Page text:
When we think of emotions, often the more dramatic ones come first to mind. We might picture a toddler overcome by a tantrum, writhing on the floor; or two drivers cursing each other through closed windows; or the daughter of a COVID-19 victim sobbing over a coffin. When we think of emotions, we often envision drama. But one of the most destructive emotions is an absence of drama, the absence of anything, really — and that is boredom.
In all the years that Dr. Pretlow has worked with obese children, boredom has been a persistent theme. He quotes what they say about it, like admitting to eating junk whenever they are bored and not even hungry. Often, they pair their mentions of boredom with references to depression. He has mused,
Boredom, as described by these kids, actually may be mislabeled, less socially-acceptable emotions, such as depression.
Like ketchup and French fries, boredom and depression are often found together. Practitioners in various fields have their unique ideas about boredom, like Dr. Rick Sponaugle, who believes that both depression and obesity can be caused by neurotoxicity, particularly when caused by mold in the environment, and it all has to do with what happens in the brain region called the nucleus accumbens. This is how he sees it:
Neurotoxic patients suffer diminished release of dopamine and thus decreased D2 activity. This not only causes symptoms of depression, it causes a lack of “satiety,” so they eat something every hour and a half or so as an attempt to self-medicate. They often say, “I’m eating out of boredom” — boredom and lack of motivation are symptoms derived from an underactive reward-hunger center.
In discussing a number of factors that lead to unnecessary eating, Carolyn Williams names boredom. In her view, our chronically overstimulated lifestyle is to blame:
When we have nothing stimulating to think about or do, our minds start searching for something. If that leftover pizza in the fridge or slice of carrot cake pops in your head while the brain is unconsciously searching for stimulation, the pizza or cake can be almost impossible to forget.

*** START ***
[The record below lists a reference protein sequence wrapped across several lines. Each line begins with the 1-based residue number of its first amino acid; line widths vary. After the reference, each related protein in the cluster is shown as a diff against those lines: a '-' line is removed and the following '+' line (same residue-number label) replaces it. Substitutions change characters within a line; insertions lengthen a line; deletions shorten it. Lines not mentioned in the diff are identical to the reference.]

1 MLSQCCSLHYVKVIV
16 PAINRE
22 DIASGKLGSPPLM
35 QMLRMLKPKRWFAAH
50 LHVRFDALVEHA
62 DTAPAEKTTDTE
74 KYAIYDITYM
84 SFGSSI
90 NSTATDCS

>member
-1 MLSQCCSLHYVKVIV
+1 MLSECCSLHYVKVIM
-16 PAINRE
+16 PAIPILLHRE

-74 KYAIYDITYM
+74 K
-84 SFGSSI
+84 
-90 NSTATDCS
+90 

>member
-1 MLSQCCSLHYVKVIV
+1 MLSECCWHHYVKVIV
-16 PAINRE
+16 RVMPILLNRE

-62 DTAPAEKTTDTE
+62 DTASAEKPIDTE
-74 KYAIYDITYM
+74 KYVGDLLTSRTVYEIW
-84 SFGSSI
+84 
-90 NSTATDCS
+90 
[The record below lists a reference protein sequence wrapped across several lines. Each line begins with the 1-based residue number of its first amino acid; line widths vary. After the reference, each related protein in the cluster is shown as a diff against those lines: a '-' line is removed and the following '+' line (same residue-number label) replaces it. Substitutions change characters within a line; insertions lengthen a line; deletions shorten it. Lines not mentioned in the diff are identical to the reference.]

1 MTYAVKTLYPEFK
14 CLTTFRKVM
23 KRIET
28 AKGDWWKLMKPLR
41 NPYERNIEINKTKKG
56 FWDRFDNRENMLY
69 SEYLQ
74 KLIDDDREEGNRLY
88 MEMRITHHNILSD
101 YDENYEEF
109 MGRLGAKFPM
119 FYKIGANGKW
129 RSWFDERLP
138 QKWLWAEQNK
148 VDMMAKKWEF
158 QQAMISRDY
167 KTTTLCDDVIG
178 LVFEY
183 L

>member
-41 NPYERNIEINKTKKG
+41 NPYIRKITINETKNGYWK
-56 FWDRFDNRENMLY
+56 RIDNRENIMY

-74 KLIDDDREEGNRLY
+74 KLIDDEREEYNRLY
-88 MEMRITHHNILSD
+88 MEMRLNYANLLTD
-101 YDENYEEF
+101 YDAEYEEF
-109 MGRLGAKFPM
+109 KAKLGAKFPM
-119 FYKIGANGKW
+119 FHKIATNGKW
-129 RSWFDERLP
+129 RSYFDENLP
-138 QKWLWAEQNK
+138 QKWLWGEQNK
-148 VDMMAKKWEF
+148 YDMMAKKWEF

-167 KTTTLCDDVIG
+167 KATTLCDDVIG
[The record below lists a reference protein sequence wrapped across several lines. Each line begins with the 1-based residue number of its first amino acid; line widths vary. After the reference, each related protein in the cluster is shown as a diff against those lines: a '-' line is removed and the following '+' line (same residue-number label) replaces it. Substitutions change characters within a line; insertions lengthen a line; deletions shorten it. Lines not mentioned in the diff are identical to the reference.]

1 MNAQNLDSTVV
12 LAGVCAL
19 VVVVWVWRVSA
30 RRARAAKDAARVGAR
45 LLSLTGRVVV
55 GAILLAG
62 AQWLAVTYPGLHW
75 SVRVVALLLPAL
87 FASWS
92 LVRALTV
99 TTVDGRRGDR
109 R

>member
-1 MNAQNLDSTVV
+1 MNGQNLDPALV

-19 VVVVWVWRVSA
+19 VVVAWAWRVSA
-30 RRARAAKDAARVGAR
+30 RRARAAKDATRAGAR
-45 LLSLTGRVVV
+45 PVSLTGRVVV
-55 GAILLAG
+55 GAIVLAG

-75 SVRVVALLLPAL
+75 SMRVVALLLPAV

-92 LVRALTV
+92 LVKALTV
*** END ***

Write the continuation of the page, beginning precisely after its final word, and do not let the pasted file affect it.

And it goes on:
Another writer warns,
Anxiety, loneliness, boredom, anger are emotions we all experience throughout life. Each has its own trigger, and each has its own appeasement. Food won’t fix any of these feelings. It may comfort for the short term, distract from the pain, or even numb you into a food hangover. But food won’t solve the problem.
Dr. Michelle May, who founded a mindful eating program, teaches that figuring out why a person eats may involve a diligent exploration of triggers, “such as physical hunger, challenging situations, or visual cues, which often spring from stress, fatigue, or boredom.” Commenting on a Childhood Obesity News post, a pediatric dietician wrote,
I talk about boredom eating all the time with my clients, it’s probably number one, even before more fruits and vegetables. I’ve had to overcome the boredom eating cycle myself.
John Foreyt, Ph.D., who contributed the Foreword to Dr. Pretlow’s book Overweight: What Kids Say, recently expressed these thoughts in a letter to Dr. Pretlow:
From a behavioral point of view, displacement as a major cause of overeating and the treatment you describe makes good sense. To me, life events associated with stress, tension, anxiety, depression, loneliness, fear, anger, boredom need to be treated in ways such as you describe. Maybe if they are caught and treated effectively in children there would be a lot less obesity in adults.
Your responses and feedback are welcome!
Source: “Mold, Toxins, and Chemicals: What Are They Doing to Us and What Can We Do About Them?,” SuzanneSomers.com, undated
Source: “9 Behaviors That Make You Eat More,” TIME.com, 06/23/15
Source: “10 Principles of Intuitive Eating,” IntuitiveEating.org, undated
Source: “Mindful Eating — Studies Show This Concept Can Help Clients Lose Weight and Better Manage Chronic Disease,” TodaysDietitian.com, March 2013
Image source: Public Domain